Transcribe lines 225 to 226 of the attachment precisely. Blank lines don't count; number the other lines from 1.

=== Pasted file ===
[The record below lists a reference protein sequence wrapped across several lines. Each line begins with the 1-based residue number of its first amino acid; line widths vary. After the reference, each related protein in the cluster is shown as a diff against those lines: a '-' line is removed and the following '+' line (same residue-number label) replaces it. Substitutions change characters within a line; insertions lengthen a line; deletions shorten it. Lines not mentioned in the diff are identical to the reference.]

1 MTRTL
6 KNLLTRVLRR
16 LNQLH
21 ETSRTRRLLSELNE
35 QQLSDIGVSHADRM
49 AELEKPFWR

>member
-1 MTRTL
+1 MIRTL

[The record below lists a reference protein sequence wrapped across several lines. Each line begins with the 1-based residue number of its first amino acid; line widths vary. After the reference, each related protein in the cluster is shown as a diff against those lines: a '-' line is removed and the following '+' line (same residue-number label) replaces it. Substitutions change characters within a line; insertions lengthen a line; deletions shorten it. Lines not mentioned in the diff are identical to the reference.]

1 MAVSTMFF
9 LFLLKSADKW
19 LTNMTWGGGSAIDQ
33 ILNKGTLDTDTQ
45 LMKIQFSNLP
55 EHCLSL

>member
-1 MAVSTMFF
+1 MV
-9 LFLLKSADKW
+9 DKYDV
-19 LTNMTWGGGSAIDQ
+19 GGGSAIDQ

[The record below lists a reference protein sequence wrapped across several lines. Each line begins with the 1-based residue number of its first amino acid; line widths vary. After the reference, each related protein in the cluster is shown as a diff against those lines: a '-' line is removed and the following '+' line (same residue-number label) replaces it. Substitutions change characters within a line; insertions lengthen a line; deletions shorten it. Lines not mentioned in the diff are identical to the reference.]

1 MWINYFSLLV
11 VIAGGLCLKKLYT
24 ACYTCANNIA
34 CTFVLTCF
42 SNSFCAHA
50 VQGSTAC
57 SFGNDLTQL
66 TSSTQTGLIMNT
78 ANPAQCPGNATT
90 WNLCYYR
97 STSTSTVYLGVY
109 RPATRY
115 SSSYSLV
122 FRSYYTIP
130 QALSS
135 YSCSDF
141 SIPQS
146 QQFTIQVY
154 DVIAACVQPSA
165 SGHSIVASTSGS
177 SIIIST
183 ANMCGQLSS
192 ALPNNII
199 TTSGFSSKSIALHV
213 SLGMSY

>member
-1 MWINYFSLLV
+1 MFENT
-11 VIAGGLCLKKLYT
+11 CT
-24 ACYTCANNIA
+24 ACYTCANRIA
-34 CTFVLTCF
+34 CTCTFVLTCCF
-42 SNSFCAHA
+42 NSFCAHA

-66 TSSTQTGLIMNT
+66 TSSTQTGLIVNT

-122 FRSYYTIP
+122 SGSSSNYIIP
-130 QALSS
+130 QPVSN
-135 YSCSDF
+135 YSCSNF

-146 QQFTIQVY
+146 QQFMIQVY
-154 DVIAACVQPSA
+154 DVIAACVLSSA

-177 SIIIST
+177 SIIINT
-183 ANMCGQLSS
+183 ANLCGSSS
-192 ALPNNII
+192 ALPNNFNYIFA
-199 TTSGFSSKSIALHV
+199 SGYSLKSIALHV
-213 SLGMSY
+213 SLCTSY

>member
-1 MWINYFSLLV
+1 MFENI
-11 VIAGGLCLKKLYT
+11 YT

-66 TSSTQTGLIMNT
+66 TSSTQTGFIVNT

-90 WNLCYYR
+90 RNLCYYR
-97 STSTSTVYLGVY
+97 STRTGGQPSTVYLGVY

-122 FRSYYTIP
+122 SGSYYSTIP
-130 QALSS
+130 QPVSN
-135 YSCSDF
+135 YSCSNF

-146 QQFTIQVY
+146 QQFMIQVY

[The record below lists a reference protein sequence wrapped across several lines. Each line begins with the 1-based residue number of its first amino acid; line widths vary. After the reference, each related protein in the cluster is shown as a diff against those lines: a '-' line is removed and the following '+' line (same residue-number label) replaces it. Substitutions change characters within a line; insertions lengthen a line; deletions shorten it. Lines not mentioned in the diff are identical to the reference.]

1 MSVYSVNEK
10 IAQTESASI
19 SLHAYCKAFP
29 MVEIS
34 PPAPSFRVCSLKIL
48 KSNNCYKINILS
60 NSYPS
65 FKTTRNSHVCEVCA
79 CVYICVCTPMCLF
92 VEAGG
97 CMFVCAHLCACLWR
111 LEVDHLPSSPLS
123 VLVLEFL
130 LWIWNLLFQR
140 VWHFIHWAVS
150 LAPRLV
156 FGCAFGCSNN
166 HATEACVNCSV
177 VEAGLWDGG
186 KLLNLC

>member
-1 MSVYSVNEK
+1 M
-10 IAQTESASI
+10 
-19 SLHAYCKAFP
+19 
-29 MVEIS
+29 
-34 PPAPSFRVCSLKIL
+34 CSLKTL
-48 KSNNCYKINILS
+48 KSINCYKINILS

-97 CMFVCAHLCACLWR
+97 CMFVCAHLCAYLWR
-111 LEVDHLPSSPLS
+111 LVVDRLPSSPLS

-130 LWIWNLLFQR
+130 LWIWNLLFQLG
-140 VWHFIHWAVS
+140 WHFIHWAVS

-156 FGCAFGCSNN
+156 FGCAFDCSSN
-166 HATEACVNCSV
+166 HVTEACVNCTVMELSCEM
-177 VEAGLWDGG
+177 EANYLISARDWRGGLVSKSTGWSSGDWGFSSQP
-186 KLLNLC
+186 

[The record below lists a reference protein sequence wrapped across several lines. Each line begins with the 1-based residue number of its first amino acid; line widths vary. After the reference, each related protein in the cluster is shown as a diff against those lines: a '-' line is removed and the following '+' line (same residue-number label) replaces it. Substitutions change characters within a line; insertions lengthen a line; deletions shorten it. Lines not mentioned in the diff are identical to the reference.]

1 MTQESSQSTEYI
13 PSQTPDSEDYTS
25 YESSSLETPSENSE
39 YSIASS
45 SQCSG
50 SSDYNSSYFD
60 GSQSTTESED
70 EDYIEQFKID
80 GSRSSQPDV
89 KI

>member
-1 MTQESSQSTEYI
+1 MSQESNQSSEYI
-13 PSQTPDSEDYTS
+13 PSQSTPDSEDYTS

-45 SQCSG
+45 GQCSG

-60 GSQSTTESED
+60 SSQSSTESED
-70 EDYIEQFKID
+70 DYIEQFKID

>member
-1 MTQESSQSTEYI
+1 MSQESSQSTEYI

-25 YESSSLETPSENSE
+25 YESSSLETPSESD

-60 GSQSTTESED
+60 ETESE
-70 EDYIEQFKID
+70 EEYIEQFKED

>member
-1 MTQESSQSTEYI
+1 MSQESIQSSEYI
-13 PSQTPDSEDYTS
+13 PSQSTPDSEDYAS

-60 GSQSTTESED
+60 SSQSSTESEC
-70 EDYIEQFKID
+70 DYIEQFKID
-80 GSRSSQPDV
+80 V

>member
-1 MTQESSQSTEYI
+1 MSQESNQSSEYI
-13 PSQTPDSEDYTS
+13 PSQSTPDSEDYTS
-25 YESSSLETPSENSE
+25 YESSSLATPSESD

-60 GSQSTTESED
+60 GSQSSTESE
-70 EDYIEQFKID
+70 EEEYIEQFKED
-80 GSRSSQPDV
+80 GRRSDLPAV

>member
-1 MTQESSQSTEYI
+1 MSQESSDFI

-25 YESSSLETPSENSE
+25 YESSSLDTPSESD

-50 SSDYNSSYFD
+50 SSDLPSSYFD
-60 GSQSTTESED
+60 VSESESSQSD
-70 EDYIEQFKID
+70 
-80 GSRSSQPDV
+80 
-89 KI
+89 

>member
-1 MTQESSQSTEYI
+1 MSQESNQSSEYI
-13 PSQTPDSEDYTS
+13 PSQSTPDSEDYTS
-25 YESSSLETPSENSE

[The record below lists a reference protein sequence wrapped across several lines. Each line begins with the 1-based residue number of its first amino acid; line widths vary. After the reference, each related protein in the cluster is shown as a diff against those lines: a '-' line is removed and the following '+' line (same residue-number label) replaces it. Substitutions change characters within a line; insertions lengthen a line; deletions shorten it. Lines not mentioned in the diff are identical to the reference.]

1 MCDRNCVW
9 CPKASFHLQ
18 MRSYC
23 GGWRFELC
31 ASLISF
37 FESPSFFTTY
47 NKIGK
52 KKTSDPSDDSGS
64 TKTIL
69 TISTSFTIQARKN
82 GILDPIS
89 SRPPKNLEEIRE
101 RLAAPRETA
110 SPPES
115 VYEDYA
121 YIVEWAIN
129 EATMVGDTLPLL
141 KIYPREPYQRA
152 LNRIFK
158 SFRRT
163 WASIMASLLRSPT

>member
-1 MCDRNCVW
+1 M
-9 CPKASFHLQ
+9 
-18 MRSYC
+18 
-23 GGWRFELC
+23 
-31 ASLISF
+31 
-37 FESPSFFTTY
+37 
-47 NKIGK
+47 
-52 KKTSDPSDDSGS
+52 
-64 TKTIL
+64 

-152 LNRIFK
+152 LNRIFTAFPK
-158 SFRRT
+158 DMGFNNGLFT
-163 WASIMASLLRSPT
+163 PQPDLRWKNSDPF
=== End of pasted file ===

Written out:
+1 MSQESNQSSEYI
-13 PSQTPDSEDYTS